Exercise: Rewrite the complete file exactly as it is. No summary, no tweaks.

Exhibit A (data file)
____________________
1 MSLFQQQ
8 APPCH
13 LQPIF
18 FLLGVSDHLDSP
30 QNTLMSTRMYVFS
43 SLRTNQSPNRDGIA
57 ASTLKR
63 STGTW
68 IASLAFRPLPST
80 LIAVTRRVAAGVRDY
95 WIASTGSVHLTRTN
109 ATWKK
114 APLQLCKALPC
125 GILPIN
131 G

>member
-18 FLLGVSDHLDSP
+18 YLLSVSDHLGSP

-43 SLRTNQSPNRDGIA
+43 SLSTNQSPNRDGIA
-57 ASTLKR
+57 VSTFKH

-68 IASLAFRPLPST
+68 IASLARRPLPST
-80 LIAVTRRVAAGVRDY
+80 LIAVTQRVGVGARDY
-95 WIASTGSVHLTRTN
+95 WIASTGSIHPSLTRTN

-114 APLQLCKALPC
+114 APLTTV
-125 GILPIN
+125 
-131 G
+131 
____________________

1 MSLFQQQ
8 APPCH
13 LQPIF
18 FLLGVSDHLDSP
30 QNTLMSTRMYVFS
43 SLRTNQSPNRDGIA
57 ASTLKR
63 STGTW
68 IASLAFRPLPST
80 LIAVTRRVAAGVRDY
95 WIASTGSVHLTRTN
109 ATWKK
114 APLQLCKALPC
125 GILPIN
131 G

>member
-18 FLLGVSDHLDSP
+18 YLLSVSDHLGSP

-43 SLRTNQSPNRDGIA
+43 SLSTNQSPNRDGIA
-57 ASTLKR
+57 VSTFKH

-68 IASLAFRPLPST
+68 IASLARRPLPST
-80 LIAVTRRVAAGVRDY
+80 LIAVTQRVGVGARDY
-95 WIASTGSVHLTRTN
+95 WIASTGSIHPSLTRTN

-114 APLQLCKALPC
+114 APLTTV
-125 GILPIN
+125 
-131 G
+131 